This is a piece on recommending my favorite movies for one decade and it seems to be a culmination of picks of all sorts of films that I gravitated to from each decade in previous lists. There’s two down to earth superhero tales, one a completely original take. There’s two giant monster films featuring icons of the kaiju genre. There’s two not so typical romances. There’s two unnerving thrillers in regards to killers, one based on an actual event. And there’s two coming of age tales though both dramatically different in genre and tone. These are my favorite films from each year from the decade that started a new century.
Filmmaker M. Night Shyamalan is perhaps one of the biggest hit and miss Directors in Hollywood. Making films that end up Academy Award nominated (The Sixth Sense) or movies that end up in the debate for worst films ever (Avatar: The Last Airbender). This original and down to earth spin on the superhero genre are among his hits. In a century of film that would see massive CGI spectacles for the genre, Shymalan’s take on it gives us an origin story of an everyday man played by Bruce Willis himself who has personality flaws and takes time to accept his gift. Along the way he’s guided by the mysterious Elijah Price played by Samuel L Jackson, a man with brittle bones and an obsession with superheroes. The film’s twist ending is among the best and most shocking in cinema. I only wish the sequels to this film were anywhere near as good as this one.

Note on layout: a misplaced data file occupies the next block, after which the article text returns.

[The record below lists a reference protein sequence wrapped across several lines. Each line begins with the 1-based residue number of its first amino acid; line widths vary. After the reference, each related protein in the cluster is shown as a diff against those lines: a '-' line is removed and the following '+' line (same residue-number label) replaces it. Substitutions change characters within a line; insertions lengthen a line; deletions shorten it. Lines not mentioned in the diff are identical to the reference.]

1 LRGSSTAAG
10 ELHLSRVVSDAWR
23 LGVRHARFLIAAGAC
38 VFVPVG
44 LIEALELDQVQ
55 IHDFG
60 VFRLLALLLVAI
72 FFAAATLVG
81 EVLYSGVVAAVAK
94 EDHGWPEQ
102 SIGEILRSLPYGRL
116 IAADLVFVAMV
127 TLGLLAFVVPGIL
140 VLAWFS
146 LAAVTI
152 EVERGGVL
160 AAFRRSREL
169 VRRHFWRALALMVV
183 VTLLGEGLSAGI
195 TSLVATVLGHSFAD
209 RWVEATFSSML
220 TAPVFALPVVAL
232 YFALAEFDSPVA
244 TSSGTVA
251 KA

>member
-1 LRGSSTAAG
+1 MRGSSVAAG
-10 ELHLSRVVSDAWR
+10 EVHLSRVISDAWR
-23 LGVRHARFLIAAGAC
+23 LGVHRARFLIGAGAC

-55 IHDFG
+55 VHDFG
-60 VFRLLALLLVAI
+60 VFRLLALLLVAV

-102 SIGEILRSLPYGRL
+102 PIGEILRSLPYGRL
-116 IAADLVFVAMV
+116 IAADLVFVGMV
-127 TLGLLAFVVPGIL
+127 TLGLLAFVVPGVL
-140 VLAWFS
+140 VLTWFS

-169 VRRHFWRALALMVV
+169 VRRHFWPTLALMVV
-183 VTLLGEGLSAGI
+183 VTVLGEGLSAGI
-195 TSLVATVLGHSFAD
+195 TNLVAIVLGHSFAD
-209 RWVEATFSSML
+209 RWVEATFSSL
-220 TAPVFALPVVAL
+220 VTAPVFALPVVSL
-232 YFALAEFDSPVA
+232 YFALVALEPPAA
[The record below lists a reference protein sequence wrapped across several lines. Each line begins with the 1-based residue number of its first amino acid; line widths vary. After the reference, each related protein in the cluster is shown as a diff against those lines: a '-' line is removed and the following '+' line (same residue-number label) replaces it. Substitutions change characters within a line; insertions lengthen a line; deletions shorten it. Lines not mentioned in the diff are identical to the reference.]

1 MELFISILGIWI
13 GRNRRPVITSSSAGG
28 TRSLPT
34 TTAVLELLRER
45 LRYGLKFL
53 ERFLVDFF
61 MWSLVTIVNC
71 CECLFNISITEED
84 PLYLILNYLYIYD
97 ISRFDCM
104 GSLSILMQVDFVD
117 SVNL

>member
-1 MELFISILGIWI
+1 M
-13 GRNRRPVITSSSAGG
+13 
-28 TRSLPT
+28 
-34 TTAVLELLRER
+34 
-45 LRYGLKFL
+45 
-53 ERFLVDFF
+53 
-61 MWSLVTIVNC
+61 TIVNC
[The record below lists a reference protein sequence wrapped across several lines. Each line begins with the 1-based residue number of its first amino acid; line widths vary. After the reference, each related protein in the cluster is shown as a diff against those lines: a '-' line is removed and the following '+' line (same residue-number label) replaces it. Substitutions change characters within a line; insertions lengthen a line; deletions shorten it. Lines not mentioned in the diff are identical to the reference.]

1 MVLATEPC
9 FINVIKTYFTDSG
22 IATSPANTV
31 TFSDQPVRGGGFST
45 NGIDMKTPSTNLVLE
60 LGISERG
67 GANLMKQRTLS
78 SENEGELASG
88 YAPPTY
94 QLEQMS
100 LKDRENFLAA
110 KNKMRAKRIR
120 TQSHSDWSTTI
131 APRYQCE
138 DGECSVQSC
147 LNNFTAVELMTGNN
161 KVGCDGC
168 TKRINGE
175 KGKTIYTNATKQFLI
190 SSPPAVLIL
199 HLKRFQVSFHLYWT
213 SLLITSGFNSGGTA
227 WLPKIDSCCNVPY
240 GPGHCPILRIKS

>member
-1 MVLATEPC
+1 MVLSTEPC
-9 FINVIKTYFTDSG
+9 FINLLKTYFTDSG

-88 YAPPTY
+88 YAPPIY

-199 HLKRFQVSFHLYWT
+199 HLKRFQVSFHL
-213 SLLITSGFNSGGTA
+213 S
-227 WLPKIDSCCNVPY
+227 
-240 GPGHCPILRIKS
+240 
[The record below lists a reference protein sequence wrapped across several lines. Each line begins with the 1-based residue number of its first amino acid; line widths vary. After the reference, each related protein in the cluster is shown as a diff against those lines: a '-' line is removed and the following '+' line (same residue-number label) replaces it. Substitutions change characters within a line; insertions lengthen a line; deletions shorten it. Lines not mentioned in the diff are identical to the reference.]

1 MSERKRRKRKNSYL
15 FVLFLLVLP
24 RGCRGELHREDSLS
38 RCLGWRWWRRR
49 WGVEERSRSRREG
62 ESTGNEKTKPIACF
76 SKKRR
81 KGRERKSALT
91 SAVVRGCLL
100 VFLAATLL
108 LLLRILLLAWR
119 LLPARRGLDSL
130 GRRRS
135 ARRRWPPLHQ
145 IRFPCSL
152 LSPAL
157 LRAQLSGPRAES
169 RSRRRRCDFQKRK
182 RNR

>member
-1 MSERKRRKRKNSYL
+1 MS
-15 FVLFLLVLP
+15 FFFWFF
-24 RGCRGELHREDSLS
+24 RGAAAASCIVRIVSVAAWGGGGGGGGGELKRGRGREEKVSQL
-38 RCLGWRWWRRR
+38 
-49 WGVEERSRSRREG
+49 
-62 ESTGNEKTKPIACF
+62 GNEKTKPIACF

2001: “Godzilla, Mothra, King Ghidorah: Giant Monsters All Out Attack” (AKA: “Gojira, Mosura, Kingu Gidora: Daikaijū Sōkōgeki”)
Plenty of beloved Godzilla classics came close to making it onto my lists but happen to end up competing in years were a film or two were just better in my mind (Godzilla in 1954 and Mothra VS Godzilla in 1964 for example). From my favorite film franchise of all-time, this is the second movie from it to make one of these lists. What makes what we Godzilla fanboys refer to as “GMK” for short stand out from the plethora of Godzilla movies is its unique premise that makes the king of the monsters take a completely different role than any other film. Whereas as before he played the role of a warning about nuclear weapons or a children’s savior or even a warrior against pollution, in here he is a ghost made up of all those souls that Japan has wronged. He is a true titan of terror in this one, an enemy to mankind with an aura of evil intentions for the land of the rising sun – even being presented with no pupils to give him what may be his most evil look. Like in the 1954 original, Godzilla is a monster with no remorse with scenes in which he strikes down hospitals and a news helicopter. To combat this revenge seeking entity, Japan’s mythical guardians must rise up and take on Godzilla. The guardians come in the form of Baragon, Mothra of course, and Godzilla’s nemesis in King Ghidorah – the only time he plays good guy in one of these movies.
2002: “Punch-Drunk Love”